The short list is actually an extremely short list for B.C. players in the 2014 Major League Baseball draft.
This year’s 40-round draft goes June 5-7 and, by all accounts, the top prospect from the province is Langley Blaze third baseman-catcher Mitchell Robinson.
A Cloverdale native, Robinson is listed at 6-3, 220 pounds and has a gun for an arm. But there aren’t many other B.C. players behind Robinson, according to Arizona Diamondbacks scout Doug Mathieson, who is also general manager of the Blaze.
“I don’t think it’s a long list at all this year for B.C.,” Mathieson said. “It is a down year and I don’t think anybody disagrees with that. This is more of an Ontario-based year, but I think 2015 will be a rebound year for us and that will be exciting. Mitchell is probably the standard bearer from B.C. this year. On a strictly skill basis, he’s projected to go anywhere from the fifth to the 12th round.”
Robinson has committed to play NCAA baseball next season for Division One Florida International University, which can sometimes complicate matters. If MLB teams expect a player to opt for the college route — and, hence, not sign with them — they may pass them by.
Robinson insists playing professionally is his first choice, but needs a plan in the event his drafting situation goes sideways. He might not like the round he is picked or the money being offered. Florida International is his security blanket. “It’s really covering all the bases,” Robinson said, cleverly deploying a baseball analogy. “You want a path if Plan A doesn’t work with the draft. Then you still have that fallback into a pretty good scenario. But if it’s the right opportunity — and I’m not 100 per cent sure what that is — then, yes, professional baseball is obviously the dream.”
Robinson, 18, was a multi-sport athlete growing up. He played hockey, volleyball and basketball before settling on baseball two years ago. He’s in Grade 12 at Clayton Heights secondary and has an older sister, Kelsey. His parents are Darcy and Lynne. Before leaving for the Dominican Republic games, he was batting .321 with the Blaze.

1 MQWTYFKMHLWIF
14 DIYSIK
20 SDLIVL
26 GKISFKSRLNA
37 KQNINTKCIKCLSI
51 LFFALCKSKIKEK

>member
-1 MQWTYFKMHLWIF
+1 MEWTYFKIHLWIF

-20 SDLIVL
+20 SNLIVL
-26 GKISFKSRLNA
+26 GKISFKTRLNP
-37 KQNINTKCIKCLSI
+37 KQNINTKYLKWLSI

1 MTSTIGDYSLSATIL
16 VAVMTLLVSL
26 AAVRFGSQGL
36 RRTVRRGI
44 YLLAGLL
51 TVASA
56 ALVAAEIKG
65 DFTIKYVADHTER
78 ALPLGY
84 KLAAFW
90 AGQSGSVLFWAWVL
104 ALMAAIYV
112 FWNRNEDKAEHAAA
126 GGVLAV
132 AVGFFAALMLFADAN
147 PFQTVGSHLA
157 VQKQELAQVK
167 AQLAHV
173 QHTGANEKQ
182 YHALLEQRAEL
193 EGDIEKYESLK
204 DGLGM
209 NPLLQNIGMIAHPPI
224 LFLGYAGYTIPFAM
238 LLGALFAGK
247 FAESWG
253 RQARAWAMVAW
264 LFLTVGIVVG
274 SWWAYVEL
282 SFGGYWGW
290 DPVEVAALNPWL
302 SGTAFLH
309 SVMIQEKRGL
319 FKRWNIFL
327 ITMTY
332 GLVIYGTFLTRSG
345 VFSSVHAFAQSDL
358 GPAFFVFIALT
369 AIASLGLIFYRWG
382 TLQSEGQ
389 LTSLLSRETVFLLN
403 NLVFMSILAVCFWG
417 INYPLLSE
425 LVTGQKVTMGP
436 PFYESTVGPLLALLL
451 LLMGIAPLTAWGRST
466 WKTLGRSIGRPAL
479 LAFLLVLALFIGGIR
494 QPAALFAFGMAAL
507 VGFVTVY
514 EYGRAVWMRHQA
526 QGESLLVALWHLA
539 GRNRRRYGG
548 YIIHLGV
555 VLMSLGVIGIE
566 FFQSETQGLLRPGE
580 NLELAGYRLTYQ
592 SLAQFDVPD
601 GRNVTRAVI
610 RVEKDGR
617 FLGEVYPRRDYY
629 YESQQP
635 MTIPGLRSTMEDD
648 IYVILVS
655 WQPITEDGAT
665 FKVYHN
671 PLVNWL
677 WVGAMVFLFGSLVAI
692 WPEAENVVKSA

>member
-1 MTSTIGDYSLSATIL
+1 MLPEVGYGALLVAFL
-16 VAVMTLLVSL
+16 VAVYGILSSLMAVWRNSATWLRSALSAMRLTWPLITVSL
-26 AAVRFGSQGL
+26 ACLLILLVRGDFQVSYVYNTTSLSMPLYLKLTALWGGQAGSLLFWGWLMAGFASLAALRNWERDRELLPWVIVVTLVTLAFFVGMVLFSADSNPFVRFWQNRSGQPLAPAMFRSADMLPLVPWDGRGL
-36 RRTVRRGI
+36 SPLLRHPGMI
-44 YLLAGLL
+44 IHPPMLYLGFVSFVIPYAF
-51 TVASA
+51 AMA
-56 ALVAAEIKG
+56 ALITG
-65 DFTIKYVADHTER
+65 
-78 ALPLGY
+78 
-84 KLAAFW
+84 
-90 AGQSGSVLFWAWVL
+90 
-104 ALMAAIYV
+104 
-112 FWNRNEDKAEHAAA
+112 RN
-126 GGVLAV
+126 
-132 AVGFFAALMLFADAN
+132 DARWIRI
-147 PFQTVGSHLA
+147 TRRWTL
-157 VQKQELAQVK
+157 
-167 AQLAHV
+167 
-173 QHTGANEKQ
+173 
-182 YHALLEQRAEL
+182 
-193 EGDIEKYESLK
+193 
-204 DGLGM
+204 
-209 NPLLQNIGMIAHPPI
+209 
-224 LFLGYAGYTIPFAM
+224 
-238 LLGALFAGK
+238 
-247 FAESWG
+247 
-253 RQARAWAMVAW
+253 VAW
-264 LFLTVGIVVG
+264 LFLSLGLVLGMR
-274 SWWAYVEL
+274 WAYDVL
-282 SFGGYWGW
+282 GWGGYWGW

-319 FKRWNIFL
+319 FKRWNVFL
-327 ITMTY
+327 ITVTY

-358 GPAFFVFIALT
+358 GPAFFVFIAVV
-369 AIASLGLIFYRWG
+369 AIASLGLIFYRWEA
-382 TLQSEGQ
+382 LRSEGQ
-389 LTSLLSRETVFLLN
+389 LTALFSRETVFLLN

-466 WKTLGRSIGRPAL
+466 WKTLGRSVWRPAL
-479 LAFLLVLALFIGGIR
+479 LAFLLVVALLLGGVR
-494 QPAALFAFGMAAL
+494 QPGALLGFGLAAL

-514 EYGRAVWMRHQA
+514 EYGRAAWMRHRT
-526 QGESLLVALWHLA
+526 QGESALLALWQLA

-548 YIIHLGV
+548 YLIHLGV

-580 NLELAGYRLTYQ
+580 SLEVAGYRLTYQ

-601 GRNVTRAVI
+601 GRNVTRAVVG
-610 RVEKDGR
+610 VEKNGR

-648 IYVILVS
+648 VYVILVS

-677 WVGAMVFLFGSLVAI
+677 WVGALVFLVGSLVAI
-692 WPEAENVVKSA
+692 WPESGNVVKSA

“Ultimately, I just had the passion for baseball and it was definitely my strongest sport, so the decision to go baseball was kind of easy,” he explained. “But I think by playing volleyball, basketball and hockey, I had the athleticism that I was able to transfer to baseball.”
Robinson was in the Dominican Republic this past week playing for Canada’s national junior team in a series of exhibition games. Two of his teammates there, outfielder Gareth Morgan and right-handed pitcher Zachary Pop (both from southern Ontario), are the only Canadians rated ahead of him for the draft. Doug Mathieson expects Morgan to go in the first two rounds, Pop somewhere between the fourth and 12th rounds.
B.C. players rated behind Robinson include right-handed pitcher Cody Chartrand of Nanaimo, currently playing for NAIA Lewis-Clark State, and left-handed pitcher Kurtis Horne of Sooke, another member of the Blaze. A third Blaze player, catcher Luke Horanski, also has a chance. Horanski is from Dugald, Man.
Robinson is proud to be touted as this year’s top B.C. prospect.
“It definitely feels good,” he said. “Having any recognition in the province, and the nation, there is a lot of pride that comes with that. I try not to get too caught up in it, but it’s a nice thing to have and it gives you more confidence, for sure. Obviously with the draft coming up here, it’s exciting and it’s definitely hard not to think about it. But I am trying to go about my business and play the games and not let it control how I play.”
Meanwhile, over at UBC, the lone Thunderbird hope for the draft is left-handed pitcher Conor Lillis-White, who posted a sublime 9-0 mark and 0.46 ERA this past season. Lillis-White is from Toronto and throws in the mid- to upper 80s. He has a nice breaking ball, according to UBC assistant coach Wayne Corness, but his fastball needs some work.
“Our thought, and our belief, is that Conor could be a later-round choice,” said Corness. “He’s still working a little bit on command of his fastball and, once he gets that to where his breaking ball is, he could have a bright future.”
The T-Birds have had 18 players drafted, most notably 2002 first-rounder Jeff Francis, since the program began in 1998.
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